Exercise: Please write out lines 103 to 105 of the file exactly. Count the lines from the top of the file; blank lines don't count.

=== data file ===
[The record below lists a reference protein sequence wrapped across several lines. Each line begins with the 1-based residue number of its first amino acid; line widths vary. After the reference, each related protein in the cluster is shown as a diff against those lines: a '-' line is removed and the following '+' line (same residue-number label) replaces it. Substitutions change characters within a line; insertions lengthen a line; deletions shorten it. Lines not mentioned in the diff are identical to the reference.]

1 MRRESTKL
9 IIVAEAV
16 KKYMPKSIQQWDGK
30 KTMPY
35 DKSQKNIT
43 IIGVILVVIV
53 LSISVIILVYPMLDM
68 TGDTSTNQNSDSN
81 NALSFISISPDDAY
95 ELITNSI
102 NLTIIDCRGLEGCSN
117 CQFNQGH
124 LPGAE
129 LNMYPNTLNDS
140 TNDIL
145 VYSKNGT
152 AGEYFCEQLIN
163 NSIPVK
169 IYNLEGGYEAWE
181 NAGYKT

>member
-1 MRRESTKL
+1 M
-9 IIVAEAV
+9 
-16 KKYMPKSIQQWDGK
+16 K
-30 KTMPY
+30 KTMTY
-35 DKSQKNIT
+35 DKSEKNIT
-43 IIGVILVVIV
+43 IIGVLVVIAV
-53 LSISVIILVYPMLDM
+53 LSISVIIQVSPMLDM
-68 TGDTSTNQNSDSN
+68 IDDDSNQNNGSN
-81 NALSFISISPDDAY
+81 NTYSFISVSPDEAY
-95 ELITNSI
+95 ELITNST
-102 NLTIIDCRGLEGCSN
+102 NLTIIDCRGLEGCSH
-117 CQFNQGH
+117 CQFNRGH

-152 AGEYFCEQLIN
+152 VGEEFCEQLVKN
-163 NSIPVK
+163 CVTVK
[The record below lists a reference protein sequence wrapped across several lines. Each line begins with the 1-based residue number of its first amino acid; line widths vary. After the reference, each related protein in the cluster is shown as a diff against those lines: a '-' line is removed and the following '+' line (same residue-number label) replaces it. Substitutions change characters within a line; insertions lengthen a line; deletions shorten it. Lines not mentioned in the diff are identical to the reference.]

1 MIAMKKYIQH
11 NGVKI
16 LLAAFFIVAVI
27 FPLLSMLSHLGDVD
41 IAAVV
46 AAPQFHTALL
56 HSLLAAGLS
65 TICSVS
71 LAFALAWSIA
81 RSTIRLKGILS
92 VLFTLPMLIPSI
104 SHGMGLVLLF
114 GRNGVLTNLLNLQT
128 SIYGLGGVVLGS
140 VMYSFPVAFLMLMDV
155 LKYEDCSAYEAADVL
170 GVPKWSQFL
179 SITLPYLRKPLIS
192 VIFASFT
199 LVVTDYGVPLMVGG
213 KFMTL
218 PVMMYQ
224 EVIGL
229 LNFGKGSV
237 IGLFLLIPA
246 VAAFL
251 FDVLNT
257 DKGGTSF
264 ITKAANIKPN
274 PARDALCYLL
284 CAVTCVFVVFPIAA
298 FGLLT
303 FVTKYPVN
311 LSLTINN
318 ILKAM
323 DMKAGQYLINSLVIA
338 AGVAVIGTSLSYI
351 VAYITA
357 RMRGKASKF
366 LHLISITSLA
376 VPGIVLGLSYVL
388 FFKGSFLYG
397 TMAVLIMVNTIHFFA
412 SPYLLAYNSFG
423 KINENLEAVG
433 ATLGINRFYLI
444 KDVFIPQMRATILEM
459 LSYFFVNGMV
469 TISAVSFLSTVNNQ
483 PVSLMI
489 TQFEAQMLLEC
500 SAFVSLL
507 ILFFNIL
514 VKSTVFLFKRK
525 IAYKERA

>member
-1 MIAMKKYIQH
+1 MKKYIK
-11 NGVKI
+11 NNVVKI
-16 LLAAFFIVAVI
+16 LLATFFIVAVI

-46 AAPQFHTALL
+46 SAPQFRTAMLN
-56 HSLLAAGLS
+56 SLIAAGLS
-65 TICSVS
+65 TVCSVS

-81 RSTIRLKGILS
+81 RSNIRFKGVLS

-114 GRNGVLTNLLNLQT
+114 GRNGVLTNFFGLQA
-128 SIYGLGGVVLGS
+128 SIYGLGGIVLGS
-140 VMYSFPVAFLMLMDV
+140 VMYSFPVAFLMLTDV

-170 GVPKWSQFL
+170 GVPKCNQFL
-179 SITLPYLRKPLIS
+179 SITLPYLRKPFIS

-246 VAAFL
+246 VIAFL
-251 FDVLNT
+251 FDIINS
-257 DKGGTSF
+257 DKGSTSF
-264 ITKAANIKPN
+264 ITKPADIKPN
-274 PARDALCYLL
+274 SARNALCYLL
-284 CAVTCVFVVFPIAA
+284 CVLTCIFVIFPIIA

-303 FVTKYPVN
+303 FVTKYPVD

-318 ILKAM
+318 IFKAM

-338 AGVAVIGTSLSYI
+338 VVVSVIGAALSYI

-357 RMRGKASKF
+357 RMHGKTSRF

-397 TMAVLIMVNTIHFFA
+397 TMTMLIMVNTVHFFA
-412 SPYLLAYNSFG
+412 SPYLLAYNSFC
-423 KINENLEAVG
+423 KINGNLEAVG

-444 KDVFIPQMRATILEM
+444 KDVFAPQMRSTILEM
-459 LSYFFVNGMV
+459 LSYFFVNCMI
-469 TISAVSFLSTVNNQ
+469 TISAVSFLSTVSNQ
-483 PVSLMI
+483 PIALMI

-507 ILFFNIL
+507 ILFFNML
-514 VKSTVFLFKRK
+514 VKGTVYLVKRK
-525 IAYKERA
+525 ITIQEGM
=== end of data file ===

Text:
500 SAFVSLL
507 ILFFNIL
514 VKSTVFLFKRK